I always wanted to be a bird. As a child, I collected feathers in a secret wooden box, and leapt off walls and swings while vigorously flapping my arms. I took up the trapeze as an adult. As I stood atop Galata Kulesi, cold hands on the even colder railing, I marvelled at the labyrinth of Istanbul spread out below me. Red-tiled crumbling roofs, salmon-walled buildings, grey cobblestones and silvery Bosphorus, Golden Horn and Marmara beneath my feet. Seagulls and jackdaws soared and plummeted in the wintery sky, this, their daily perspective.
After wandering around Beyoğlu all morning, I hopped on a ferry to Kadıköy for a heavenly lunch at Çiya, which has got to be my most favourite restaurant in this city. The waiters and guys behind the counters were so friendly, happy to explain what was in every single dish and offer recommendations. Beet salad and cooked turnip greens, oregano salad, dolmas, something with eggplants, a spicy nut purée— oh! There was this soup with chickpeas, lamb and yoghurt that just enveloped me in warmth— a silver bowl of comfort on a perfect rainy day. Fresh herbs, bold spices and subtle sauces. Every bite was exquisite, every scent a delight.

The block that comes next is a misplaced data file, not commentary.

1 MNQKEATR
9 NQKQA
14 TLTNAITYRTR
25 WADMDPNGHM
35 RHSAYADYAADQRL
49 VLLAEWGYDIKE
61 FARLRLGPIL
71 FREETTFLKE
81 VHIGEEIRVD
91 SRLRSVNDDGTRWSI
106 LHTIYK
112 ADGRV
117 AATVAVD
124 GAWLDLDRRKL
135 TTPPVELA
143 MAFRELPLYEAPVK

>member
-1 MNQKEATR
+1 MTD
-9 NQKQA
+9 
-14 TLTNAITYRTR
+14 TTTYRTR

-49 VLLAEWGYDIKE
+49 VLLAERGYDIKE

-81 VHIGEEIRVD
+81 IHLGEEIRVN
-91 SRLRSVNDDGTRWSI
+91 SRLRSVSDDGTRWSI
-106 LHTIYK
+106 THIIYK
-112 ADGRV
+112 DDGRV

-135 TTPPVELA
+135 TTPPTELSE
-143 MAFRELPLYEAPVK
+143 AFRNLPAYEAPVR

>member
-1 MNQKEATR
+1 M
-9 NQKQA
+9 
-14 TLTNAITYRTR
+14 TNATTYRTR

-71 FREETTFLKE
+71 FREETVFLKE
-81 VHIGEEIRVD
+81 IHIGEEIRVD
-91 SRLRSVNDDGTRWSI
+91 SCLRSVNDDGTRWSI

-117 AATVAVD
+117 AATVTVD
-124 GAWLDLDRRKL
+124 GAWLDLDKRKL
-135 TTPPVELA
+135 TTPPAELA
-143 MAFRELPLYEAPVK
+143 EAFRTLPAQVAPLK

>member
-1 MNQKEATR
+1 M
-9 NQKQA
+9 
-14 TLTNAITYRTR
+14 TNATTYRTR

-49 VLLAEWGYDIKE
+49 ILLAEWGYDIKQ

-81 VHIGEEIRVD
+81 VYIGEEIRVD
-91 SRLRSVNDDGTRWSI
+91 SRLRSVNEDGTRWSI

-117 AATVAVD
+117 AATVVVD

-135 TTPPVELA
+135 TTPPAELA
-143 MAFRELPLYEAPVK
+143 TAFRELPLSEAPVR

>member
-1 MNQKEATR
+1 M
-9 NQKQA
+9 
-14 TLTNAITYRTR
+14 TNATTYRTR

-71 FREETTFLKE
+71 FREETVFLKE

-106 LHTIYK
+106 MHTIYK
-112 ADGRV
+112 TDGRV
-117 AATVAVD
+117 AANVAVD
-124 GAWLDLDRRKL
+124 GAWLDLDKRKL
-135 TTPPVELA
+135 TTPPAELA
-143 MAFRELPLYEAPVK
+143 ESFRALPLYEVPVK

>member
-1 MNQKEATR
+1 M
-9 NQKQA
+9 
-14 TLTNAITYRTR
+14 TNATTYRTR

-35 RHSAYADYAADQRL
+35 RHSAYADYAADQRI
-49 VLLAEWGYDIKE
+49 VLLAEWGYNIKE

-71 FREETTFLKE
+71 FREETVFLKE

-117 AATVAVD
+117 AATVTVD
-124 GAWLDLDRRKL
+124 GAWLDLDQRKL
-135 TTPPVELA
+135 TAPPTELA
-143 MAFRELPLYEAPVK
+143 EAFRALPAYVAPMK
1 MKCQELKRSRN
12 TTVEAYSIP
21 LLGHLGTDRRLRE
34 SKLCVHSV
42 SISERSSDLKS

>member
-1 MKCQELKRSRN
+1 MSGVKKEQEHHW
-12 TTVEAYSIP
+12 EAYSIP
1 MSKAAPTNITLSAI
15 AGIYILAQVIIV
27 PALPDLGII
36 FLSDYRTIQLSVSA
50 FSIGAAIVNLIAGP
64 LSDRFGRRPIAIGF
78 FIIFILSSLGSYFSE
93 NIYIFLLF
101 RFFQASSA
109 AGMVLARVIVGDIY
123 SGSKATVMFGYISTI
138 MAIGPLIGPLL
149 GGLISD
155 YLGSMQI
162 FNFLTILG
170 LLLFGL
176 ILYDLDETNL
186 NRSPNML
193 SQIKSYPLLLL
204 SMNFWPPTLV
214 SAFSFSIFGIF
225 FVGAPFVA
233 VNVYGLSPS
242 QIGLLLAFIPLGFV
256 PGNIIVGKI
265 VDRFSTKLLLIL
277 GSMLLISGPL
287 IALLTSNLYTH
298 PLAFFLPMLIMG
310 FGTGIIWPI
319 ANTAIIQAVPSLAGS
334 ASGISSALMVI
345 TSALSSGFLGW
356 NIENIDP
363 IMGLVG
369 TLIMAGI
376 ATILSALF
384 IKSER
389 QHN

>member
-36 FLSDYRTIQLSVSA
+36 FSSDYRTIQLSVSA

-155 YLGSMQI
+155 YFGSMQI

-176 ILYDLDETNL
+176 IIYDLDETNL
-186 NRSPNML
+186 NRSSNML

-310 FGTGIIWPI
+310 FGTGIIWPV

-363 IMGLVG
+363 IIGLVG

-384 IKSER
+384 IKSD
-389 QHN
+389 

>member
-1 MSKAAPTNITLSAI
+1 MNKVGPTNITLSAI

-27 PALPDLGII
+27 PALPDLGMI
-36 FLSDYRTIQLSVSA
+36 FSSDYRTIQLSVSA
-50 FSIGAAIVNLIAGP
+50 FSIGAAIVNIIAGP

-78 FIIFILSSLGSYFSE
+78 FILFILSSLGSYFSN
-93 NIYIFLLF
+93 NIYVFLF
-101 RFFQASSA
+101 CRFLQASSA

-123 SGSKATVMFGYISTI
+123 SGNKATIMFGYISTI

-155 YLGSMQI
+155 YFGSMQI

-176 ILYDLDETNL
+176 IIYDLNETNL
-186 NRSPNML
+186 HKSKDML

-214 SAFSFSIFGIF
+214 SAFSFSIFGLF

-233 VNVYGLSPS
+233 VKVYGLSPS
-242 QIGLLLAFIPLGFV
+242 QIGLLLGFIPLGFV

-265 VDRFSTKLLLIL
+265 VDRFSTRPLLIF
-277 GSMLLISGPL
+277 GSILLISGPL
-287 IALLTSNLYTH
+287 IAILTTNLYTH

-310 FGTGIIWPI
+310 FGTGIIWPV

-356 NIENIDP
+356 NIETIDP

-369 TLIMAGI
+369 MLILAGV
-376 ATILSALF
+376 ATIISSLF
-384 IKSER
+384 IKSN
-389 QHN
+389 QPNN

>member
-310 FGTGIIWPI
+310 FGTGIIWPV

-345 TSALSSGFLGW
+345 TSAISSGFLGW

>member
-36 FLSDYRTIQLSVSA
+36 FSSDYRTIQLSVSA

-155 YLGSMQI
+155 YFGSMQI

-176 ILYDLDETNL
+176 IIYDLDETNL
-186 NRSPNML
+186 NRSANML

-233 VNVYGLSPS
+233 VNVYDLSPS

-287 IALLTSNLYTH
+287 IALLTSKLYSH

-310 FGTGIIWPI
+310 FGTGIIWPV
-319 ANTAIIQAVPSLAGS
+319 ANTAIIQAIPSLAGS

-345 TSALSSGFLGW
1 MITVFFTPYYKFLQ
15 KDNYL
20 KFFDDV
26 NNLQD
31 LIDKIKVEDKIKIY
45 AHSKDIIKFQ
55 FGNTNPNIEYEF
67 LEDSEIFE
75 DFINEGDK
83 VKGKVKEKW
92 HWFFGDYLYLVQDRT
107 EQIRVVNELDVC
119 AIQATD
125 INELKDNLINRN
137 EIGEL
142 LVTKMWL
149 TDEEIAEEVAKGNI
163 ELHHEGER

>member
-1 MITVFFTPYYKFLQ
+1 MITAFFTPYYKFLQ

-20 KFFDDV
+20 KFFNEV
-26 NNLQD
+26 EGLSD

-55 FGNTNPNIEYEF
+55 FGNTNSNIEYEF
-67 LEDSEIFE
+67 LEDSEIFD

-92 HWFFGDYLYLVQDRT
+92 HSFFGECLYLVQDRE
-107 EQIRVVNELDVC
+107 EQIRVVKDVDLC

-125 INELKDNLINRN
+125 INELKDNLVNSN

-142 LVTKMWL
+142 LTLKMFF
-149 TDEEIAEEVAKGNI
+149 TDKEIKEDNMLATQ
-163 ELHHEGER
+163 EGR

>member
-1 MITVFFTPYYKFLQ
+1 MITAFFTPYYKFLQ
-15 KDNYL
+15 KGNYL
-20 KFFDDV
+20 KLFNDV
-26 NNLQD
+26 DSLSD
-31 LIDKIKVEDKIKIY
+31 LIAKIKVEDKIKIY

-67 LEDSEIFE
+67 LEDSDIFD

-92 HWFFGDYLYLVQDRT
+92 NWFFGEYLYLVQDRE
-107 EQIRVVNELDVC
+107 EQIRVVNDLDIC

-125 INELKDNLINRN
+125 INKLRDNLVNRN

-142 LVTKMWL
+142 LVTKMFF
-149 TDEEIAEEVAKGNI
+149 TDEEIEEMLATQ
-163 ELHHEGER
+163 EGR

Belly full and happy, a walk in the icy rain was in order. Fishmongers and grocers called out the names of fish and fruit, as people huddled under umbrellas splashed by.
I warmed my fingers with a paper cup of sahlep on the ferry ride back to Beşiktaş. Sahlep is a hot, sweet beverage made from the ground tubers of orchids. It's thick and delicately flavoured— a flavour hard to describe— a wonderful winter treat.
Even though the minibuses of Istanbul will terrify you with their speed and irritate you with their stuffed-in-a-can sardine feeling, I love them. I love watching people lost in thought. What are they thinking? What worlds live behind their eyes, inside their hearts? When I sketch someone, I hope to feel even the tiniest bit of what they are feeling.